Everyone has a Madeleine Moment from time to time, when a breakfast pastry or, for an old grant writer, an RFP, sends one into a reverie. I experienced a Madeleine Moment recently when the Office of Adolescent Health (OAH) issued two RFPs, one for Teenage Pregnancy Prevention: Replication of Evidence-based Programs and one for Replication of Evidence-based Programs and Teenage Pregnancy Prevention: Research and Demonstration Programs and Personal Responsibility Education Program.
There’s nothing like $100 million for the same old teen pregnancy prevention ideas that I used to write proposals about during the latter days of the Nixon administration to get the juices flowing. When we started Seliger + Associates 17 years ago, there was still lots of money for teen pregnancy prevention programs that provided “medically accurate” information, like the requirements of the two new RFPs. “Medically accurate” is a euphemism for teaching about family planning, which is also a euphemism for teaching about contraception, condoms, and birth control pills. In the old days, referral for what was termed “clinical services” (e.g., family planning services, which meant birth control pills) was typically mandatory.
About ten years ago, the pendulum shifted and suddenly there was no more money for the medically accurate/clinical referral approach to teen pregnancy prevention project concepts. We started writing endless “abstinence” education proposals instead, in which birth control could never be mentioned and clinical referrals could never be made.
The new RFPs, compared to old version of medically accurate RFPs, do not want information on clinical referrals for the teens. So the proposal can discuss how the young folk will be told about birth control and family planning but not actually mention how they might actually receive birth control services. To be charitable to the GS 11s who wrote these RFPs, both include the following coded statement:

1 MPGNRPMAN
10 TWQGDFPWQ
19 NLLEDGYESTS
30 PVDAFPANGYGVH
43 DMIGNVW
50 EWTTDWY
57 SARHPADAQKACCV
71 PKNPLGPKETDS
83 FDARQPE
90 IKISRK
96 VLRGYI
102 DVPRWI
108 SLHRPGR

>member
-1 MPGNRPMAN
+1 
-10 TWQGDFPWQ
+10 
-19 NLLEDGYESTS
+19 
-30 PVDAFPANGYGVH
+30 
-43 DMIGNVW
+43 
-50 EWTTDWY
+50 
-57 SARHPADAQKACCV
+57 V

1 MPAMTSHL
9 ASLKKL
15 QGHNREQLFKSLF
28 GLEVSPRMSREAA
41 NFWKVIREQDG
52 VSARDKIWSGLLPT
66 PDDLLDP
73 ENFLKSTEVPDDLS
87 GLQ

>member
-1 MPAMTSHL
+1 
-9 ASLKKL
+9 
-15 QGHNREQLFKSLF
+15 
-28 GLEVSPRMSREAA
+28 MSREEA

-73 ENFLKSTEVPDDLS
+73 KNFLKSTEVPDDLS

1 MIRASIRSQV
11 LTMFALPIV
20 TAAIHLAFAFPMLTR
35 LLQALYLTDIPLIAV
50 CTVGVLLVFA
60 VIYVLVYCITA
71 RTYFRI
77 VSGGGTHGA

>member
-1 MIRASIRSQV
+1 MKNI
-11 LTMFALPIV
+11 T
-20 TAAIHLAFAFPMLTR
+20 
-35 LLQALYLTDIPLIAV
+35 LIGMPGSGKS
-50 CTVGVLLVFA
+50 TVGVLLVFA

As appropriate and allowable under Federal law, applicants may provide teenage pregnancy prevention related health care services and/or make use of referral arrangements with other providers of health care services(e.g., substance abuse, alcohol abuse, tobacco cessation, family planning, mental health issues, intimate partner violence), local public health and social service agencies, hospitals, voluntary agencies, and health or social services supported by other federal programs (e.g., Medicaid, SCHIP, TANF) or state/local programs.
Note that “family planning” is stuck randomly between “tobacco cessation” and “mental health issues”. Reminds me of the scene in American Graffiti in which Toad is trying to buy booze for the blond bombshell he just met and says to the suspicious store clerk, “Let me have a Three Musketeers, and a ball point pen, and one of those combs there, a pint of Old Harper, a couple of flash light batteries and some beef jerky.” Why is referral for family planning, arguably the most important aspect of teen pregnancy prevention, not required and only mentioned once in a laundry list of referral services in the RFPs? Because the unstated but obvious implication is that family planning (clinical) referrals mean not only birth control pills for the young ladies, but possibly referrals for “you know what” if the birth control fails.
Writing one of these proposals is a bit of a Kabuki exercise. For staff who actually run supportive services programs for teens, this obfuscation about family planning and Title X is nonsense, since they know the feds actually spend about $300 million dollars annually funding “family planning” services under Title X of the Public Health Service Act. And they have since 1980. Over 4,500 family planning clinics, many run by Planned Parenthood, receive federal funding for birth control and related services, but you’d never know it from these two new OAH RFPs, which pretend Title X doesn’t exist.
We’re writing a few of these new-fangled (or new-old-fangled) teen pregnancy prevention proposals, which for us just means taking a short stroll down memory lane to The Thrilling Days of Yesteryear!.* I don’t have a dog in the “medically accurate” versus “abstinence” versus “clinical referral” fight and don’t wish to raise the ire of advocates with this post. I’m just a grizzled grant writer who wants to help you young whippersnappers out there understand that grant writing moves in waves, as Jake describes at the link. What was old is new again and whatever you’re writing today, you’ll write again someday, when the pendulum inevitably swings back.
*As far as I am concerned, Clayton Moore will always be the one and true Lone Ranger. Hi Yo Silver, Away!